As new accounting rules look set to enforce earlier recognition of credit losses,bank earnings and capital ratios could become less predictable. Standard & Poor’s Osman Sattar describes possible measures bank management may take as they prepare for this hit,and how regional differences could affect the magnitude of the impact.
The methods used by banks when calculating credit losses have come under close scrutiny from regulators after their weaknesses came to light during the financial crisis. The current “incurred loss” approach is being replaced with new rules mandating a more forward-looking, counter-cyclical impairment model which accounts for “expected” losses.
As such, the new models – in both IFRS and U.S. GAAP–will most likely see banks’ loss reserves increase on initial application and – holding all else equal –capital ratios decline. We could see shifts in bank management strategies with the re-working of loan product policies and price increases possible. However, the extent to which a bank will feel this varies across regions – with western European banks likely to suffer the most.
New rules: IFRS vs U.S GAAP
Despite having the same goal – to adopt an “expected loss” approach when estimating credit losses – the IFRS and expected U.S. GAAP rules will differ significantly. The new IFRS model is set out in IFRS 9 (which replaces the existing IAS 39)and has a “dual measurement” approach. This means that, on initial recognition of an underlying asset (such as a consumer loan or mortgage)banks must recognise a 12-month expected credit loss allowance. And, although this allowance must be updated to reflect the latest information in each reporting period, recognition of a lifetime expected credit loss is only required if and when the credit risk of the financial asset significantly increases.In contrast, the expected U.S. GAAP model – which is expected to be finalised this year – uses a “single measurement” approach that requires a lifetime expected credit loss allowance to be established as soon as the underlying asset is recognised, with updates to reflect new information in each reporting period.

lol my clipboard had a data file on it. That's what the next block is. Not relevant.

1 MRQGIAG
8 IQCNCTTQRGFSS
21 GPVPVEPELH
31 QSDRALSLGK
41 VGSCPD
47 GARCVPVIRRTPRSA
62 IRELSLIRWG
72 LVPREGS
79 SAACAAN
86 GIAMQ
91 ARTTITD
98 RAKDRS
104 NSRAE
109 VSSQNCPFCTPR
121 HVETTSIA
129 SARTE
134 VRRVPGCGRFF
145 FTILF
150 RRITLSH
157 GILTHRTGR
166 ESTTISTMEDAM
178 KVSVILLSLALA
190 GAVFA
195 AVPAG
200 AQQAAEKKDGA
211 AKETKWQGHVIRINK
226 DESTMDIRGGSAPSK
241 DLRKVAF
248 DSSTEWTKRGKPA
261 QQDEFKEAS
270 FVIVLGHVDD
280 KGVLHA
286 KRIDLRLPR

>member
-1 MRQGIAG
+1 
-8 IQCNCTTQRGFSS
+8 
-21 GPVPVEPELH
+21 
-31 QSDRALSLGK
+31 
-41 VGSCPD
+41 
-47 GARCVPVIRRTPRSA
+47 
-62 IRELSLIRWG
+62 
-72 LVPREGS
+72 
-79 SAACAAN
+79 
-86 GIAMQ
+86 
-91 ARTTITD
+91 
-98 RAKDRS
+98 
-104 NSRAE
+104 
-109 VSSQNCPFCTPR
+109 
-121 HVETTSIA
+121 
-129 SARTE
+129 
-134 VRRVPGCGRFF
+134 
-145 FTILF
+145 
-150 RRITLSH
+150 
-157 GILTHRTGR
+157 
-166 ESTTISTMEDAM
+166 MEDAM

This lack of convergence is a major concern for the market, creating unnecessary confusion in financial reporting and undermining global peer analysis. What’s more, credit loss allowances and key metrics that are not directly comparable create significant disadvantages for investors. We therefore believe investors would be best served if banks using IFRS disclosed their estimated lifetime credit losses, as is expected to be required under U.S GAAP. While IFRS 9 does not require this, bank regulators should consider mandating this type of additional disclosure to provide investors with globally comparable information on credit losses.
Bankcapital ratios will suffer
The new credit loss models will likely result in higher credit loss allowances on initial adoption thus decreasing banks’ capital globally.Predictions of the impact of IFRS 9 – gathered from 54 global banks – revealed that more than half believe that credit loss provisions will increase by up to 50%,and 70% believe IFRS 9 will increase Common Equity Tier 1 (CET1) capital requirements.Similarly, regulatory impact studies in the U.S. show that credit loss allowances would increase by 30% to 50% across the U.S. banking system if the proposed U.S. GAAP model was applied, with the effect on specific banks dependant on individual factors, such as loan portfolios.
As loss reserves potentially balloon in the coming years – the new requirements will come into effect from 2018 at the earliest –our analysis shows that if the requirements were applied today, Western European banks will be hit hardest. We estimate that every 10% rise in the allowance would result in an average fall of 53bps in Western European banks’ core tier 1 ratios. In contrast, when faced with the same scenario, Eastern European, Middle Eastern and African (EEMEA) banks core tier 1 ratios fall by 17 bps. Banks in the U.S. and Canada fare better, with a drop of12bps and 10bps respectively.
But should credit-loss allowances rise by 50%, we estimate that U.S. banks’ core tier 1 ratios could take a hit of up to 61bps. While undoubtedly significant, this pales in comparison to the drop of 265 bps seen in Western European banks’ core tier 1 ratios when subject to the same credit-loss allowance increase.
These differences result from a combination of factors. For example, there is a greater level of disintermediation in the U.S. banking system, with European banks retaining a relatively larger proportion of loans on their balance sheets. Secondly, the speed at which assets are written off can vary dramatically. Legal processes such as foreclosure tend to be slower in southern Europe, meaning that these banks often carry high levels of provisioning against impaired assets for a longer time.
It is likely that banks will shift management strategies to mitigate the effects on capital. One possible change is a re-working of loan-product policies, favouring short-term loan products, or adding renewal options to contractual terms in order to shorten the duration of certain commercial loan products.Alternatively, increased pricing on some loan products (such as corporate loans or mortgages) to compensate for higher loan provisions is a possibility. In extreme cases, bank management teams may decide to significantly curtail the underwriting of new loan products simply to avoid both the accounting consequences of establishing reserves and taking an earnings hit in a specific reporting period, particularly where earnings are already under pressure.